Hurtling through the countryside…

I’m on the big yellow train from Amsterdam back to Schiedam. It’s dark outside so I can’t see the farmland outside but it’s a great moment to write a post 😉

I’m still trying to work out this train thing. If everything goes properly, it actually takes me 8-12 minutes less time to go with the train than with Astrid but it does limit the amount of stuff I can take with me. Like for my banjo lesson tonight, I couldn’t bring my banjo and I couldn’t take my banjolele home. I was already managing my backpack and my lunch this morning.

Today I gave formal notice that I had left the city of Amsterdam. You are technically supposed to do it within 5 working days of your move but I look at as 5 working days from the day the last moving truck arrived. 😉 Feels a little strange – like I know that means Astrid will never be able to get a parking permit for the city again because they have since passed a law that anything older than 1998 is ineligible for a street permit.

As for the other side, well, Bex and GG have been working tirelessly to transform 4 trucks into something livable while I have been learning the commute patterns. We did spend Saturday evening sitting on our terrace, above the garden with lots of snacks and wine. So you know, apples and guacamole are quite a tasty combination together, in my opinion. Sabine joined us and a good time was had by all.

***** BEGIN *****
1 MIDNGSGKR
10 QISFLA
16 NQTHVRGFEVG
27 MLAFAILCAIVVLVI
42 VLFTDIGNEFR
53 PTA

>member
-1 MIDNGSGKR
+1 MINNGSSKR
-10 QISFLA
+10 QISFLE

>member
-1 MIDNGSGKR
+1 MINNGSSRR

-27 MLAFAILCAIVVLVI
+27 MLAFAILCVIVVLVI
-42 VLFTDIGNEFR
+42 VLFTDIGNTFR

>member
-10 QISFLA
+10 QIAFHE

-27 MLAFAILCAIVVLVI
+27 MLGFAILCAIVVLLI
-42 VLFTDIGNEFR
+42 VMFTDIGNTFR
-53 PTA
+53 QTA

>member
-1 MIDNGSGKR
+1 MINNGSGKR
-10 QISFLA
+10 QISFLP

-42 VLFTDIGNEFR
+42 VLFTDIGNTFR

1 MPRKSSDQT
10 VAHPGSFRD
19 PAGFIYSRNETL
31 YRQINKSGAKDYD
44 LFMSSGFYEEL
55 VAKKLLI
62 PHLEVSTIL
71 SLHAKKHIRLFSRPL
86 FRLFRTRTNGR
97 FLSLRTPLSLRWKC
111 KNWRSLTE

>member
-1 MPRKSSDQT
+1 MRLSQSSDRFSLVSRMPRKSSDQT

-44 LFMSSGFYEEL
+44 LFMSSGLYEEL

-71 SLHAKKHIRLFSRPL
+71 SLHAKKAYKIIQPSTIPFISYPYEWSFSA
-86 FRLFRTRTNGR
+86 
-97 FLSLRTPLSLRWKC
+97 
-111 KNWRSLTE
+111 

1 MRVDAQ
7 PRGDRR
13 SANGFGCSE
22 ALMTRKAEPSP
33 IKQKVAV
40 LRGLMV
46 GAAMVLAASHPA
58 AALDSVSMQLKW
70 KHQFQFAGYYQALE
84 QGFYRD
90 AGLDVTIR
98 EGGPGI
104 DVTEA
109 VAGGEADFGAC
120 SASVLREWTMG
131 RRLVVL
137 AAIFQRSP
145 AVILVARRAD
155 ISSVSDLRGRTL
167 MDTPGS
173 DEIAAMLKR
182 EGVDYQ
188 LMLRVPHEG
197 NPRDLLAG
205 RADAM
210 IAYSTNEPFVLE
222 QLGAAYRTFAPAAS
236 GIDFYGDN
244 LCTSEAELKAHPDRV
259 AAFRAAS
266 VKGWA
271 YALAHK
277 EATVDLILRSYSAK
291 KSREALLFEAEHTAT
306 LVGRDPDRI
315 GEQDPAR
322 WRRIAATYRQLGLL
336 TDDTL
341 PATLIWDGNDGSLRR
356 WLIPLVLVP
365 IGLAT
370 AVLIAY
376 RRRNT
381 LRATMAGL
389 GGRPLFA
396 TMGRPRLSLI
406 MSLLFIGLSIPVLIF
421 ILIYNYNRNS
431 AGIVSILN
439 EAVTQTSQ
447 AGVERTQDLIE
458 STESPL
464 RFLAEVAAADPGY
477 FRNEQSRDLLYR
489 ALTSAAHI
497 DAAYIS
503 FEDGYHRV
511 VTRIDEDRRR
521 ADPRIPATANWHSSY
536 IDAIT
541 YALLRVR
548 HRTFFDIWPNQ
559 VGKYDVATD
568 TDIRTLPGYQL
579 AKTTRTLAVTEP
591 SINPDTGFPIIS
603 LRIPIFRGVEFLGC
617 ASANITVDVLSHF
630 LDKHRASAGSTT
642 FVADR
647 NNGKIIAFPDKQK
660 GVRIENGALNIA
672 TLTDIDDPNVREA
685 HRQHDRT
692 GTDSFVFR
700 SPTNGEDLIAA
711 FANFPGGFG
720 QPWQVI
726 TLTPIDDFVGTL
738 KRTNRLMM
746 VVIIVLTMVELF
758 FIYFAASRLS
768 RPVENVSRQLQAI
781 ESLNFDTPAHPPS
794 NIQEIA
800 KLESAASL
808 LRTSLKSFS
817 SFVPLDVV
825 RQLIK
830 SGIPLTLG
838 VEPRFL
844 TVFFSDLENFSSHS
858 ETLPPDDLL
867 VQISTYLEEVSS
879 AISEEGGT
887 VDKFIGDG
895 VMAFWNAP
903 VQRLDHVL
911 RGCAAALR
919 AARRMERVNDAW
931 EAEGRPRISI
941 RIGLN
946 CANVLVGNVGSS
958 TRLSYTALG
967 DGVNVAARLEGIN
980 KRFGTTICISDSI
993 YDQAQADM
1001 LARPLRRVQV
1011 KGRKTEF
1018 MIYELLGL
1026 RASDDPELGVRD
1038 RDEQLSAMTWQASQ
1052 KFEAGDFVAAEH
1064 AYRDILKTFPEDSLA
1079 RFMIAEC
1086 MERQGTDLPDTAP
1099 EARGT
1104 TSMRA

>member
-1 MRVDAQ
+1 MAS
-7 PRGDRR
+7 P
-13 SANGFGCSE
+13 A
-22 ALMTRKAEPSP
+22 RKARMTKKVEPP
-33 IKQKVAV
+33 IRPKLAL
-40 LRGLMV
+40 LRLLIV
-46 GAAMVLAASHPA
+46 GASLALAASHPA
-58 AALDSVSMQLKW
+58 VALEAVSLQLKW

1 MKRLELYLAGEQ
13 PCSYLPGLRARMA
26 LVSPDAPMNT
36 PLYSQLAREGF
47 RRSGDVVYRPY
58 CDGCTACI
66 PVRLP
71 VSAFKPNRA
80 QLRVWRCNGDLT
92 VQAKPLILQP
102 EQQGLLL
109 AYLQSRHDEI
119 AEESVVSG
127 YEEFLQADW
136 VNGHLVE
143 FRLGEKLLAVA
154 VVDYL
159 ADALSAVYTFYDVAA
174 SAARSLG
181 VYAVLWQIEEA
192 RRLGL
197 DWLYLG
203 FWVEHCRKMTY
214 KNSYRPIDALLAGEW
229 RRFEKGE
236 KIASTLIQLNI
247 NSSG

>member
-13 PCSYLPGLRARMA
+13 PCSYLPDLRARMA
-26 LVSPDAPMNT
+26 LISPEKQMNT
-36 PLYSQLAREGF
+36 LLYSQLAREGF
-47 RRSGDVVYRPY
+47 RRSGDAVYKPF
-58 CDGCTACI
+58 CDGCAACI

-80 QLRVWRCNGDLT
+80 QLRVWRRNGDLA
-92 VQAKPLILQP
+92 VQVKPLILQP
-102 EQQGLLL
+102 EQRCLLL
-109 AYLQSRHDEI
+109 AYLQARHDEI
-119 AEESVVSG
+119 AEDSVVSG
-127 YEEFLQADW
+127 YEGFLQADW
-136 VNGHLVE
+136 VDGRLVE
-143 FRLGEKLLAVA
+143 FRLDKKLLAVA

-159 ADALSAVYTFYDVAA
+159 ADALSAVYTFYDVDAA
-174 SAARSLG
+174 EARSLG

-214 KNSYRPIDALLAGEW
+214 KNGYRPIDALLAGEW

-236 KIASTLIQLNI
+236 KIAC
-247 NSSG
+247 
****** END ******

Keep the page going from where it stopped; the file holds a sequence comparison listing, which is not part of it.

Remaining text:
The next morning I got to practice my weird hospitality tendencies and we had breakfast outside. The weather made it impossible not to enjoy. In the afternoon, we drove nearly to the border to visit the farm of someone GG worked with 18 years ago. Not just for the enjoyment of the countryside but to meet Pickle and Olive. In six weeks or so, they will come home to us. Pickle is the runt of the litter and he has a really big voice for one so small. Olive is a little more reserved. Pickle and Olive 20 days old

Our new house feels good. GG says that I snore less! The dogs are welcome everywhere – Friday night we had dinner in one of the old windmills that surround the city. The owner told us that the boys were certainly welcome and definitely better behaved than many children 😉 They did settle down very nicely under the old table and waited patiently. Perhaps they were inspired by the surroundings! What does eating in a windmill look like?

 

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